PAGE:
Yigal Ozeri’s latest body of work, “A New York Story” unveils Ozeri’s new creative direction. For the first time in his photorealistic career, the artist uses urban backdrops for his paintings of female subjects, thus expanding on his oeuvre which has previously featured Pre-Raphaelesque women in nature.
As a New Yorker himself, Ozeri has developed an eye for the unconventional moments of beauty that city dwellers have long embraced. His newest series features the grittier aspects of New York; the meat markets of Chinatown, the dilapidated subway, the vacant lots of Red Hook-as well as the more traditionally beloved locales-Washington Square Park and Dumbo. It is in these offbeat settings that Ozeri’s work begins to capture a more 21st century sensibility. Ozeri’s imagery and composition flirt with the perimeters and conventions of contemporary street photography.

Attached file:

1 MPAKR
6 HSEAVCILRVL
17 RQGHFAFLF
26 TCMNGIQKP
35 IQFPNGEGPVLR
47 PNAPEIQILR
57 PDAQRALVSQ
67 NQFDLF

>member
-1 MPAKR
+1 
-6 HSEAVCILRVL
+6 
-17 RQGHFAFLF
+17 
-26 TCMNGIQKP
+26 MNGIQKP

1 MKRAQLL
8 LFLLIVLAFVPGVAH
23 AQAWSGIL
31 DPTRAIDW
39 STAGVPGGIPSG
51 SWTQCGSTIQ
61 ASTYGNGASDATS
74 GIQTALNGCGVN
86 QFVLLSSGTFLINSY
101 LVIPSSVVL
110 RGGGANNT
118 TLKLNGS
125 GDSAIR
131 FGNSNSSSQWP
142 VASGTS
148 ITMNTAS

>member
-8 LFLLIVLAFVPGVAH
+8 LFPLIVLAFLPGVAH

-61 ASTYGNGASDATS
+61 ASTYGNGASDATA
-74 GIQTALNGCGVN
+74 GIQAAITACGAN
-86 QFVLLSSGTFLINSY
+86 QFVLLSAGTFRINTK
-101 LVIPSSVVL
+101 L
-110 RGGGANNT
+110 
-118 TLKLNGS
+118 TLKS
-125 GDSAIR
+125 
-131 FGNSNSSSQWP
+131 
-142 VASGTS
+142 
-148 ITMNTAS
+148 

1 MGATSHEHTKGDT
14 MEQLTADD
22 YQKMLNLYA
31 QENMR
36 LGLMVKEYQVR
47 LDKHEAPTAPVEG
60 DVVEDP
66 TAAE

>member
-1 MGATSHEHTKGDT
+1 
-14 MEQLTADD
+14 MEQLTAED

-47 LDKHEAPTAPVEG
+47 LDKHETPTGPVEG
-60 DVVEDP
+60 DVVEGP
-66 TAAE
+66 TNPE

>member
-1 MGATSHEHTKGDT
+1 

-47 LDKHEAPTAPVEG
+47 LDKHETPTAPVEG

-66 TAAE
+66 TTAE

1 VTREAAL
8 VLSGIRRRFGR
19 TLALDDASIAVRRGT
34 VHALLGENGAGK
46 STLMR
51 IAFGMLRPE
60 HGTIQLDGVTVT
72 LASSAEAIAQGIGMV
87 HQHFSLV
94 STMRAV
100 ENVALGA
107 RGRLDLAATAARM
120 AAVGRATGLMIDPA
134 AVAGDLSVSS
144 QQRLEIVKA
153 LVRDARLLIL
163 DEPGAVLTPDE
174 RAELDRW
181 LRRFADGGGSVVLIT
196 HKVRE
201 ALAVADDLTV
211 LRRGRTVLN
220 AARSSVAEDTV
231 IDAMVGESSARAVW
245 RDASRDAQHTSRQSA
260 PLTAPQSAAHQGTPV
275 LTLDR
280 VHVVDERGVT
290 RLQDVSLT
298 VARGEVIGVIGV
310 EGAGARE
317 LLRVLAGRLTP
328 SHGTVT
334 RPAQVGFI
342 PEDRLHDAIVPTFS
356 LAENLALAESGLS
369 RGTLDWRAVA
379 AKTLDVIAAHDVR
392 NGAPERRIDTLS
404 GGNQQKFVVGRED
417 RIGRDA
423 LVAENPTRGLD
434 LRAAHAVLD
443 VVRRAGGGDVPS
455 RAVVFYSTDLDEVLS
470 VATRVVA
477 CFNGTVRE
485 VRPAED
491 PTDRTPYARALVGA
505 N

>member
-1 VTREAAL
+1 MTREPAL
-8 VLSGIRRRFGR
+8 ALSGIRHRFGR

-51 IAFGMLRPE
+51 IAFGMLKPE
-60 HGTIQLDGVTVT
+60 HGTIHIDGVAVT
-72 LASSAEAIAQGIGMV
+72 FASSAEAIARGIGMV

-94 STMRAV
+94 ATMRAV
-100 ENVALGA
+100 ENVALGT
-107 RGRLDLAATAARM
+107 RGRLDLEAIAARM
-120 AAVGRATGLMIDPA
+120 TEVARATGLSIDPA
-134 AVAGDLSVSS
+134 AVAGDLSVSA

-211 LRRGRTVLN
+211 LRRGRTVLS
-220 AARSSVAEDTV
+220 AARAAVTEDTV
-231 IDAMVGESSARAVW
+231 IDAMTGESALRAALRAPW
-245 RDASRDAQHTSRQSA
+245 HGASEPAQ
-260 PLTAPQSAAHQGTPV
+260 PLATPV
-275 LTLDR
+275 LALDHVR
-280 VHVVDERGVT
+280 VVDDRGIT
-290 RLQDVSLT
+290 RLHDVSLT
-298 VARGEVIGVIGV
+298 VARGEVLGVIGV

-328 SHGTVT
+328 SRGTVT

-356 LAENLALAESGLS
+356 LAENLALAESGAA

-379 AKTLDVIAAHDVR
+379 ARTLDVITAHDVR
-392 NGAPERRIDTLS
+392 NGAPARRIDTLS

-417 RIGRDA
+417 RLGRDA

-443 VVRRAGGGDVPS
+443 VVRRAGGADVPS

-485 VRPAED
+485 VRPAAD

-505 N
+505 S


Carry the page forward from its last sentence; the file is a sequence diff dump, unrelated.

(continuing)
Sometimes candid, like the man in the subway, sometimes staged, the imagery from “A New York Story” is invigorated with drama. Darkness, fluorescence and natural light compete for attention, amongst the complex and layered subject matter. The rhythm of the city translates into streaming movement across the canvas. It is in these unexpected moments where Ozeri’s compositions are the strongest. He has chosen to focus on the chance encounters rather than censor them. Strangers have integrated their way into his compositions, exemplifying the true essence of New York. The chaotic pulse of the city envelopes the still figure creating an unexpected meditative connection between the viewer and the subject.